Omnichannel Expectations Impacting POS Selection
The point-of-sale is no longer just a place where items are purchased and cash is stored. The POS system has now been fully integrated into retail operations, becoming in many ways the “in-store nucleus empowering an expanding array of activities,” as Integrated Solutions for Retailers described it. If retailers want to meet customers omnichannel expectations and bolster their own operational efficiency, they need a POS solution that can link the store to the digital channels in ways that will help them serve customers spanning all retail touchpoints. Here are just a couple of things today’s solutions must be able to do:
Multichannel orders, returns and exchanges
When online shopping originally gained steam, many retailers viewed this channel as being separate from brick-and-mortar. All sales and customer-related inquires that originated online, tended to stay online. However, as retailers have discovered, customers prefer a whole slew of ways to purchase, receive, and return goods, from ship-to-store, ship-from-store, pick-up in-store, reserve online and pay in-store, and returning goods purchased online.
The POS system must be capable of handling every type of order, regardless of the channel from which the purchase originated. To accomplish this task, the POS system must be integrated with a system that acts as the central hub between online and offline retail touchpoints, providing a record of truth for all customer, order, and inventory data.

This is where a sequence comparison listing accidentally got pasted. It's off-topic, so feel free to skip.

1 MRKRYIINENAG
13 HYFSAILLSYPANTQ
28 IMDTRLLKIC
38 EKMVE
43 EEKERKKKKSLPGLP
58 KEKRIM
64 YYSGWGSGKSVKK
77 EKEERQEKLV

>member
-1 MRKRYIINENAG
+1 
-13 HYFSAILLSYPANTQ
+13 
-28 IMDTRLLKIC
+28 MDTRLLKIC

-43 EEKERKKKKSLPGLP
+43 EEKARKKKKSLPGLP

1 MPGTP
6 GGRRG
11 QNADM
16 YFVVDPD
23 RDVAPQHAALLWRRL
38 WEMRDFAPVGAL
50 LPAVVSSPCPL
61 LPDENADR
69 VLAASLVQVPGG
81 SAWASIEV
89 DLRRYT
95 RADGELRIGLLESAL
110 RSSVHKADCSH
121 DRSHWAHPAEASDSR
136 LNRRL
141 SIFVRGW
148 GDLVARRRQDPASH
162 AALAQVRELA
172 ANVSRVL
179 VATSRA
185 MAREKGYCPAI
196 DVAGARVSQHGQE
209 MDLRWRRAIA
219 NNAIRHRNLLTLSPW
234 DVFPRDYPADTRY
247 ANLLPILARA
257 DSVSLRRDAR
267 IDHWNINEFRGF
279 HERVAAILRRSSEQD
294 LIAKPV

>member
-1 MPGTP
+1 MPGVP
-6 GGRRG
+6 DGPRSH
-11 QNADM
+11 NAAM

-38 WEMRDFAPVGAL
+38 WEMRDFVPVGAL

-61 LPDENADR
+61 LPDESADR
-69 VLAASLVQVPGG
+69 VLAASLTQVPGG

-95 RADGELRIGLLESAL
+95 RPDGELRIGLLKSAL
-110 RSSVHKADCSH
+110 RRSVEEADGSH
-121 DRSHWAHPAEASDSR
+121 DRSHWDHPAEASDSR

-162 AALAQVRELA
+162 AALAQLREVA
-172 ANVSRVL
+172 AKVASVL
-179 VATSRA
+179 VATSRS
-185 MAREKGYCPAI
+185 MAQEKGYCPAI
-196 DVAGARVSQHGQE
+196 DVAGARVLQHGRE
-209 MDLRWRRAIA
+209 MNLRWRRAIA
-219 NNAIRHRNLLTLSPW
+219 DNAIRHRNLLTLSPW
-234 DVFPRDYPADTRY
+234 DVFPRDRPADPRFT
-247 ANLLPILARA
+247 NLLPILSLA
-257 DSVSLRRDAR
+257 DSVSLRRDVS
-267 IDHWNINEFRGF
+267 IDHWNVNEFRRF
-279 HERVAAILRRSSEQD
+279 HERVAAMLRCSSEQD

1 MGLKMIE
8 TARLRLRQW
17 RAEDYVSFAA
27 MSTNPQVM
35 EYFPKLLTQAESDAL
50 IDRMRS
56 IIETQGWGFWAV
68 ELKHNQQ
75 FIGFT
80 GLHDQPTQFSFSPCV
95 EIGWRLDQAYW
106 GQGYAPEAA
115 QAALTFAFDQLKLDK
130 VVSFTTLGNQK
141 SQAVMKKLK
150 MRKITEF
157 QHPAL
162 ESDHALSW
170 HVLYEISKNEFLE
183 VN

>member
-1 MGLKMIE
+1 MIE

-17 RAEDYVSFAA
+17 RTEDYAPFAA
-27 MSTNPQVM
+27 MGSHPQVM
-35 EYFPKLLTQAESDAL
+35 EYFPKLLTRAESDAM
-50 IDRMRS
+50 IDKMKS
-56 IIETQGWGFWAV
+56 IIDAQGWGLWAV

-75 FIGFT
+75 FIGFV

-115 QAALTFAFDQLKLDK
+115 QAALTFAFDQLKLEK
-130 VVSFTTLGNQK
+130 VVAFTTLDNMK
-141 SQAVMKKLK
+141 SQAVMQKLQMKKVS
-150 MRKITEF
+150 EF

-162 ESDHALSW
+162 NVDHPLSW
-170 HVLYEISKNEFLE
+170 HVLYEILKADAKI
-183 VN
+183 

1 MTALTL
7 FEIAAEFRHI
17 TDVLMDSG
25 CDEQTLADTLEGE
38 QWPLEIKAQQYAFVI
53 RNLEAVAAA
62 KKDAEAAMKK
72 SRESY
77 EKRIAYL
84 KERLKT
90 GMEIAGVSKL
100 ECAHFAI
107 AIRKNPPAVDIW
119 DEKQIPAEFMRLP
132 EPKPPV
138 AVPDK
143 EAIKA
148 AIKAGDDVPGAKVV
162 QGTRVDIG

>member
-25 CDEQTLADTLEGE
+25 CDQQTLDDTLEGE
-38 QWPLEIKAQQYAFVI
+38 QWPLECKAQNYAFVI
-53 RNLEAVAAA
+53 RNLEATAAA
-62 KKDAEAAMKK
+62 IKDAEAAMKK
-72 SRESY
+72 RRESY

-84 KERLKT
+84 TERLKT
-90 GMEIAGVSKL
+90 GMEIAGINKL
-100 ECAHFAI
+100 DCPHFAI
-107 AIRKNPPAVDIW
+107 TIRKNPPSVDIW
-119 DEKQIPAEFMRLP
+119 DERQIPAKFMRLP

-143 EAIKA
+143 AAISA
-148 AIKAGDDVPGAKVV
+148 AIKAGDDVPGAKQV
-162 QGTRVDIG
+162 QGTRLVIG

In today’s omnichannel retail world, having an accurate inventory count has never been more important. The POS can play a vital role in the inventory management process, as it accounts for when items leave the store in the hands of customers or when stock is returned or exchanged. This information helps retailers get an eagle-eye view of stock on hand at each store in order to update inventory across sales channels, make decisions to re-allocate inventory, and most importantly this inventory data feeds the order management system so orders can be appropriately routed to the right fulfillment location.
Inventory management capabilities are beneficial in other ways as well – for example, if an in-store customers wants to know if the retailer has an item in stock, the clerk can answer this question quickly and effectively. Not only for whats in-store, but in other stores, distribution centers and even available for shipment by suppliers.
As retailers take a hard look at their POS solutions, it is critical they realize the POS is no longer just a tool for processing monetary transactions. Retailers that want better operational capacities need to invest in a POS that is up to the challenge of assuming all of these tasks and which seamlessly integrates with back office order management systems, such as SalesWarp.
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